Black Hat USA 2012 – Emulex FastStack Sniffer10G Product Demo Shows 2x Suricata Performance Gain

This article was originally published in July of 2012 at 10GbE.net

At Black Hat USA this week at Caesars Palace in Las Vegas, Emulex & Myricom will be demonstrating Sniffer10G as it greatly improves Suricata performance by a factor of two. Suricata is a high-performance open source application for creating an intrusion prevention (IPS) or intrusion detection system (IDS). Snort is the leader in this space, but Suricata is the popular new application looking to capture early and mass adoption. While Snort was designed as a single threaded application, Suricata was built from the ground up to support multi-core servers. Sniffer10G takes this one step further, leveraging the processor found on Myricom and Emulex NX adapters to provide multiple capture buffers that can then be pinned to specific CPU cores.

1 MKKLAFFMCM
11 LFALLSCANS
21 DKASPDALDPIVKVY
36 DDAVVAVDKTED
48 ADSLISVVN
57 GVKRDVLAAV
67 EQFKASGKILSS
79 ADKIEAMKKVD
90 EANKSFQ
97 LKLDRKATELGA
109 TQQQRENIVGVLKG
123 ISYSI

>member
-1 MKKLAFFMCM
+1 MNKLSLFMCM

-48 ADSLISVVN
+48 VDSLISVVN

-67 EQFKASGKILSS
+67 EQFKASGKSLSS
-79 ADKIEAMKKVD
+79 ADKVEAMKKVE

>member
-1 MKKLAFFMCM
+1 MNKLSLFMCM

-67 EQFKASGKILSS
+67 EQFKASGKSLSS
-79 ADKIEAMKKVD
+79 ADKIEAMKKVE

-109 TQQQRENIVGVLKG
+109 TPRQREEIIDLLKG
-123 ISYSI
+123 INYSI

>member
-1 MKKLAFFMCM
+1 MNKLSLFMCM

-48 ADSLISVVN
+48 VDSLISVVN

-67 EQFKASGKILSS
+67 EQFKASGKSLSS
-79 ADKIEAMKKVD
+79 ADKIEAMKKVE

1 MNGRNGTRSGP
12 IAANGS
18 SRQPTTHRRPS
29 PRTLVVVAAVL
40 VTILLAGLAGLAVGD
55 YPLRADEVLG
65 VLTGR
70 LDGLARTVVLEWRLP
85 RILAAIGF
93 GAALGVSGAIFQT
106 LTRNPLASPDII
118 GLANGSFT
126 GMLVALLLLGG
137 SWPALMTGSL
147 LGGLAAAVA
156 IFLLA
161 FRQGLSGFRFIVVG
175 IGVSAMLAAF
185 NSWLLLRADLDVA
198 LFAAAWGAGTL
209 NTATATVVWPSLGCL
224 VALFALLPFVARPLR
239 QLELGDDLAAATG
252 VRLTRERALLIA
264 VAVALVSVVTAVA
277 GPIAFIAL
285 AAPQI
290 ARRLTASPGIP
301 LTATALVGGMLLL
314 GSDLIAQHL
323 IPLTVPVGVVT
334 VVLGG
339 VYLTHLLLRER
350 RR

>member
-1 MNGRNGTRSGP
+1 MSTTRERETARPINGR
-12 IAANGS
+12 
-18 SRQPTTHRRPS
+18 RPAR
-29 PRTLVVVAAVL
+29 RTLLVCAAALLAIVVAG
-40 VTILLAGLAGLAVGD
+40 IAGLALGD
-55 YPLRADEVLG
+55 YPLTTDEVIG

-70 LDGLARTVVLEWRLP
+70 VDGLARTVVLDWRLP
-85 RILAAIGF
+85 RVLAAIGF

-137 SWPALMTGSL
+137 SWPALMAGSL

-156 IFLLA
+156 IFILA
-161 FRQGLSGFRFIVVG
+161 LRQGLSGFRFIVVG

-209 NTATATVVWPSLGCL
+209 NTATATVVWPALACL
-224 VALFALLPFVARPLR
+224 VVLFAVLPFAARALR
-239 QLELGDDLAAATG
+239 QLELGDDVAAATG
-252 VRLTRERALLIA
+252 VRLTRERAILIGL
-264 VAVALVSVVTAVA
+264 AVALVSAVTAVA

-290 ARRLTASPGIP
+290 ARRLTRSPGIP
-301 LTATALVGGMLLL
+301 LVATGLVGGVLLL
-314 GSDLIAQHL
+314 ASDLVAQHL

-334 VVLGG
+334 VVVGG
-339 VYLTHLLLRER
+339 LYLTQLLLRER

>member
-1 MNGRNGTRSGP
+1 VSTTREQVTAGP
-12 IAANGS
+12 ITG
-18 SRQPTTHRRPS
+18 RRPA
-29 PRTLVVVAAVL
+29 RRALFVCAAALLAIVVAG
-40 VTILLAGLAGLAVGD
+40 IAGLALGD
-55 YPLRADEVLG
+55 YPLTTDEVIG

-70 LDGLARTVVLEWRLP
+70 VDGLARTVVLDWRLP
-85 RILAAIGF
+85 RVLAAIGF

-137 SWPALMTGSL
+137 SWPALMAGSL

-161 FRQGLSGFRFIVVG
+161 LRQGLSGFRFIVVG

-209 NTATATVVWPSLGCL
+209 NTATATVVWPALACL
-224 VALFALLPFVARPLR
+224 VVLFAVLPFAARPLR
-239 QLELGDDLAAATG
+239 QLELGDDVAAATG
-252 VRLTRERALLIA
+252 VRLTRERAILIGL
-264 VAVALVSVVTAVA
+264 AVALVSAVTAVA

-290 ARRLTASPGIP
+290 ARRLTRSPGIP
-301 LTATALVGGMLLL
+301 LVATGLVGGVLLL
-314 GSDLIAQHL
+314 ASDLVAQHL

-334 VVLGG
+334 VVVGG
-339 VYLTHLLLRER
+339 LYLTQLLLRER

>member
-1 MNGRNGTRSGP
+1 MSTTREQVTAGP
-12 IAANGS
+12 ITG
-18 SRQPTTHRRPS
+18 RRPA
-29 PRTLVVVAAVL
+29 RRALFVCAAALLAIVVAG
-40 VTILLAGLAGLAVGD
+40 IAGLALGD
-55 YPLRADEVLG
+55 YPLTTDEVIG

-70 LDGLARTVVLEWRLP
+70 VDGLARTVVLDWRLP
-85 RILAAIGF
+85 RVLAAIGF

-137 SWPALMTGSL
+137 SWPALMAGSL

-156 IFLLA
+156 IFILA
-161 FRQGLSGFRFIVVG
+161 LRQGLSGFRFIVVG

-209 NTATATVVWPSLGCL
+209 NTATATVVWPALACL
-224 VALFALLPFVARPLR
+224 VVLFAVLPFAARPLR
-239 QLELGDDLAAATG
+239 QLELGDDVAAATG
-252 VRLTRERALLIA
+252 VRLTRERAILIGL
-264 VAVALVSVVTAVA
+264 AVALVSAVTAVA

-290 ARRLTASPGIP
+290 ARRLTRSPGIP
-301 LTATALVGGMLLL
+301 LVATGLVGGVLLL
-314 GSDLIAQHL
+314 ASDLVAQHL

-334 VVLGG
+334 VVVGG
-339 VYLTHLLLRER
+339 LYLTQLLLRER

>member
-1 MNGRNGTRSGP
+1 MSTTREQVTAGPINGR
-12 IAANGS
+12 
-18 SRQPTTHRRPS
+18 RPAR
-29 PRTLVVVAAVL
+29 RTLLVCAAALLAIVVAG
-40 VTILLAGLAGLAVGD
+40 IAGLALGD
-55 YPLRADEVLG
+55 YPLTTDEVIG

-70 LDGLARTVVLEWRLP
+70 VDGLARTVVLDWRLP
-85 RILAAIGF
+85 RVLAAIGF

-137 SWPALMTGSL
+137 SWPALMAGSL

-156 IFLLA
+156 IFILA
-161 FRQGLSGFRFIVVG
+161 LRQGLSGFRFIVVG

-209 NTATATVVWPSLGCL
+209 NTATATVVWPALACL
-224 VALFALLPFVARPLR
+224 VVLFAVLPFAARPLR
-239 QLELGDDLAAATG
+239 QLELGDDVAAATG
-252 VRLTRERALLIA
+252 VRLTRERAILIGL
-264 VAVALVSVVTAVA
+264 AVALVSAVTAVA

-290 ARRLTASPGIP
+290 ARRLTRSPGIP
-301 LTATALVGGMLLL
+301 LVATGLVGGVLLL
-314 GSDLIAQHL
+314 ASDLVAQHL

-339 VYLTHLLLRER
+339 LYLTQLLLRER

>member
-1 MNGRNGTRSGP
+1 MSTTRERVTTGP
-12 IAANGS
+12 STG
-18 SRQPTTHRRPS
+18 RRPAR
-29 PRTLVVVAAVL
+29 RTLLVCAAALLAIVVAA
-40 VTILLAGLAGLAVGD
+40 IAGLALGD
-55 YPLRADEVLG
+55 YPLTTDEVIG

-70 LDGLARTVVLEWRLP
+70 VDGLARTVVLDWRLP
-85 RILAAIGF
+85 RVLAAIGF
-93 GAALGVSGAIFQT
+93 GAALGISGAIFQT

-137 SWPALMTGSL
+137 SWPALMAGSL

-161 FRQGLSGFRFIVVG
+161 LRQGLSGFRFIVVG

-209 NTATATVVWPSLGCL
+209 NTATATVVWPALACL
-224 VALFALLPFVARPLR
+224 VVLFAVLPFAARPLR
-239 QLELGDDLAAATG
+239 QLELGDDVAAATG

This blog entry specifically outlines how to accomplish a 2X performance improvement for Suricata by using to Sniffer10G. First, you will need to purchase a high-performance dual port 10GbE adapter with Sniffer10G: Myricom dual port 10GbE (P/N 10G-PCIE2-8C2-2S+SNF2) or an Emulex NX adapter (P/N OCe12102-DX-SNF2). One of these cards is required to run Sniffer10G which is also required for performance gain. Both adapters can be purchased for $1,000.00.  This price includes Sniffer10G software. 
For the sake of this posting, we will assume you know how to install the server, the network adapter, and the OS. Prior to deployment, and for testing purposes only we will use a single DA cable to connect together both 10GbE ports. Also, make sure a gigabit ethernet port is connected to the independent server so we can download the software and a test suite.